Bonnie Arbittier / Rivard Report
John Chadwell co-owns a critically acclaimed restaurant in Brooklyn. His wife, Treva Chadwell, is a classically trained chef who once worked for The Food Network. For the past five years, the Chadwells have prepared meals for the set of Blue Bloods, the CBS drama starring Tom Selleck.
So John knows a share of celebrities. He also knows the hungry, which is one reason he’s taken on a rather unconventional gig: chef to the homeless.
Four times a week, John, 52, cooks meals for the undernourished, the marginalized who visit Corazon Ministries, a downtown outreach of Travis Park United Methodist Church. From the church kitchen last Thursday, he prepared grilled cheese sandwiches, guacamole, and tomato soup. He offered cheesecake for dessert. Almost 90 people were fed.
“It’s the best kept secret in San Antonio,” said Martin Coons, a Corazon regular for 15 years. “The food is delicious. It’s visually appealing and to the palate, it’s awesome.”
A five-star customer review is not unusual. John and Treva, 51, have received plenty from patrons at the BeeHive Oven Biscuit Café, a popular eatery that’s been featured in The New York Times, New York Magazine, Brooklyn Magazine, and The New York Post.
In a review of New York’s finest biscuits, the Times described BeeHive’s specialty as “nearly toppling, their slopes suggesting landslides of dough. They have amber lids and interiors that are somehow fluffy and dense at once, delicate yet robust enough to survive when stuffed with fried chicken or shrimp remoulade.”
So how was Corazon Ministries able to hire a Times-acclaimed restaurateur? It was John’s idea, actually.
Corazon needed a chef. Gavin Rogers, Travis Park’s associate pastor, reached out to John, a friend and San Antonio native, for suggestions. John thought it over and recommended himself.
“We just lucked into it,” Rogers said. “I would have put down 100 bucks he would have never thought to do this.”
John’s motivation? “People need to eat, and we enjoy doing that,” he said. “We don’t do it out of some grand mission. It’s work that needs to be done, and we are happy to do it.”
His has been a wild and unpredictable journey. There have been music aspirations, multiple hurricanes, and career detours. John studied music education at Texas State in the 1980s and played trumpet in the marching band. Treva played the clarinet. On a band road trip in New Orleans, they shared their first kiss as Hurricane Juan blew through.
The Chadwells married in 1990. Over the years, John worked as an account executive for Apple and as a manager for a tech company in Manhattan. Treva, meanwhile, taught math when she and John lived in Austin and enrolled in culinary school after they moved to New York in 2007. Later, Treva became a recipe developer for The Food Network.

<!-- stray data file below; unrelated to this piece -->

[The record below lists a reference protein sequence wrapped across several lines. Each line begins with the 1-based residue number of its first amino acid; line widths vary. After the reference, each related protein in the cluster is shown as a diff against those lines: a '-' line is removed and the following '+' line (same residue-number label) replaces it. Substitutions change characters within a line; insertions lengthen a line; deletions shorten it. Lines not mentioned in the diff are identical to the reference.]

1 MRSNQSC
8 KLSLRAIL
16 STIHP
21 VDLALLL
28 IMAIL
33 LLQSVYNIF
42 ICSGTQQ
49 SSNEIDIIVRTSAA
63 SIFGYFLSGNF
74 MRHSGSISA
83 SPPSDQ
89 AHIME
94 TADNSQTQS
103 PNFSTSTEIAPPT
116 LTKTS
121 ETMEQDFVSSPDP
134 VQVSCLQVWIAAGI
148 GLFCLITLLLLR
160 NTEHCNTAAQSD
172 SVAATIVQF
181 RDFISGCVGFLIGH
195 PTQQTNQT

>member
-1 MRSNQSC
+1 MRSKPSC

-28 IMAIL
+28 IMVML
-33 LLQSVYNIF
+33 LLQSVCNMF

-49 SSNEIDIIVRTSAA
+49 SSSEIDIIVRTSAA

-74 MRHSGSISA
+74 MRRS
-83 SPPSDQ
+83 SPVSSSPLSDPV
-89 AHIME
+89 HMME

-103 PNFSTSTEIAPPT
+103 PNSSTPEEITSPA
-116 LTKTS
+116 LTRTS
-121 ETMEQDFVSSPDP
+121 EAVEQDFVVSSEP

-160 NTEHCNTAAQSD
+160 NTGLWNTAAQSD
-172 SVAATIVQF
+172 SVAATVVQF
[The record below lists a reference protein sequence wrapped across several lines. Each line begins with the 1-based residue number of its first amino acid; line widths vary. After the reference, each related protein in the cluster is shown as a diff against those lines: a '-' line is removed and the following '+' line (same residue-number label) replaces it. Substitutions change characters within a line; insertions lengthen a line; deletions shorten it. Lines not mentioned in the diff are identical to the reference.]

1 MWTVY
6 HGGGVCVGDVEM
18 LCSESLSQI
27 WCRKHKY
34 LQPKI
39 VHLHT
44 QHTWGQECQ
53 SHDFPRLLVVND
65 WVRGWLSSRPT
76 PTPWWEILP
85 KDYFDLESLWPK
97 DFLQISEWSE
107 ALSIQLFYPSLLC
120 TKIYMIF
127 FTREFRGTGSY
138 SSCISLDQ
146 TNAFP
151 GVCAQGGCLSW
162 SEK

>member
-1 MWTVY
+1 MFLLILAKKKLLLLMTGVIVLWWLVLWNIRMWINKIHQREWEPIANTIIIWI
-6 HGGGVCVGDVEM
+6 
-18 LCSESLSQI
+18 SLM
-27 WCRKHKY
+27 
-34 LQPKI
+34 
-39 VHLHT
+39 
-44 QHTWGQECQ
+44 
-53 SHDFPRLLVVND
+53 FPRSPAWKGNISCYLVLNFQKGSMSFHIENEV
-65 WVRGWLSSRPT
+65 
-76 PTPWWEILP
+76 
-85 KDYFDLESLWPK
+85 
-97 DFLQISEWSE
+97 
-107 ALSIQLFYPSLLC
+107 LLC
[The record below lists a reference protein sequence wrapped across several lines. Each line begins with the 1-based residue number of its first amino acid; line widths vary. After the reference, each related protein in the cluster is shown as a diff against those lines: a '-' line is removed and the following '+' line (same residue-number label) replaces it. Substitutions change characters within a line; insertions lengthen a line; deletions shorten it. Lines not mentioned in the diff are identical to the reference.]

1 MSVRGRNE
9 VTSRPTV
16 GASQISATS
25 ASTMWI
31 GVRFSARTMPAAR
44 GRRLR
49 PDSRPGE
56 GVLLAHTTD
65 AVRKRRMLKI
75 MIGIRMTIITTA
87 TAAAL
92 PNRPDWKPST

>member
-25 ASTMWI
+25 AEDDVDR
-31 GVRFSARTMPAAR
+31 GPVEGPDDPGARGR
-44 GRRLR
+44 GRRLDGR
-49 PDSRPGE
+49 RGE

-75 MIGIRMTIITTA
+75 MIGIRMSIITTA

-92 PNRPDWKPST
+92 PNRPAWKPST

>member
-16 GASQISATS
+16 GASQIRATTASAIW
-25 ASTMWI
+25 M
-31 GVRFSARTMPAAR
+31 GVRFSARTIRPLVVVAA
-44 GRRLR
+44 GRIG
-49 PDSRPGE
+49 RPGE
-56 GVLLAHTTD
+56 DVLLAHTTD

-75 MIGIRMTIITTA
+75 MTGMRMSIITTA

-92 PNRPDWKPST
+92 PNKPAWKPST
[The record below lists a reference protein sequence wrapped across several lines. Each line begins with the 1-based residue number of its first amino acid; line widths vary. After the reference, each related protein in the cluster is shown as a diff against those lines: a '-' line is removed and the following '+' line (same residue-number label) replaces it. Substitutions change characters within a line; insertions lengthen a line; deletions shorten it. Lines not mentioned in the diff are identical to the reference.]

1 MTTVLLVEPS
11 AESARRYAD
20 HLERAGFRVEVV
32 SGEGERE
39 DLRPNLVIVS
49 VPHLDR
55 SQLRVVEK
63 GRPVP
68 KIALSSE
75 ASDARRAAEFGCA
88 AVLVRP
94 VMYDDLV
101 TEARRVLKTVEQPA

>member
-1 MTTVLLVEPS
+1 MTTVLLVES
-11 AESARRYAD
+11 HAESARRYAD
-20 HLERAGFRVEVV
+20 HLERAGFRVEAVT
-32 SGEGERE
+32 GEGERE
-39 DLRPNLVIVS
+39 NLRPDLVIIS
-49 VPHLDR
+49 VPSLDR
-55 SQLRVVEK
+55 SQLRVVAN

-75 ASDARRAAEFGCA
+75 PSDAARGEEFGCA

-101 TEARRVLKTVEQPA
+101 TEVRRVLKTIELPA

A Category 3 storm spun their lives around in 2012. John and Treva were scratching out a living in the Big Apple when Hurricane Sandy hit on Oct. 29. Two days later, as they flew from San Antonio back to New York, they witnessed the devastation below. Broken homes. Toppled trees. A pile of wrecked boats.
To help, John and Treva baked 750 biscuits, prepared five gallons of Frito pie, bought fried chicken, and fed the famished for five hours on Rockaway Beach in Queens. The displaced were not only grateful. They were curious. “Where is your restaurant?”
The Chadwells did not have one.
Inspired by the response, the Chadwells opened a booth at the Smorgasburg in Brooklyn, the largest, weekly open-air food market in the United States. Their southern chicken biscuit became a hit with customers and food critics. “I’m happy they wrote us up,” said John, who was born in San Antonio and moved to South Carolina at the age of 5. “That got us notoriety. But people found us and liked the food.”
The question kept coming: “Where is your restaurant?”
BeeHive Oven Biscuit Café opened In May 2014. Three years later, the Chadwells left it in the hands of a general manager and moved to San Antonio to pursue new ventures and support their parents.
Two weeks ago, John received a text at the ballpark, where he was watching a San Antonio Missions baseball game. The sender wanted suggestions for a new chef for Corazon Ministries.
John cooked for 82 guests his first day last week. Afterward, several sought him out in the kitchen. They told him he had prepared the best meal they’d ever had. John thanked them and formed a connection.
“John interacts with our guests more than [some] previous chefs,” said Rogers, who noted that a respected former kitchen manager still volunteers at the church. “He’s going to be a voice beyond the kitchen, which is cool. He won’t be somebody who just comes in and does the job.”
Lori Chidgey, executive director of Corazon Ministries, agrees. “John brings a whole different level of quality and leadership,” she said.
Treva, an instructor at the Central Market Cooking School, understands why. Last year, she and John raised enough money through BeeHive Oven to provide 2,600 meals for victims of Hurricane Harvey. The homeless at Travis Park Methodist represent another population in need.
“It’s the perfect job for him,” Treva said. “He’s a compassionate person and community-minded, always wanting to help others.”
Bonnie Arbittier contributed to this report.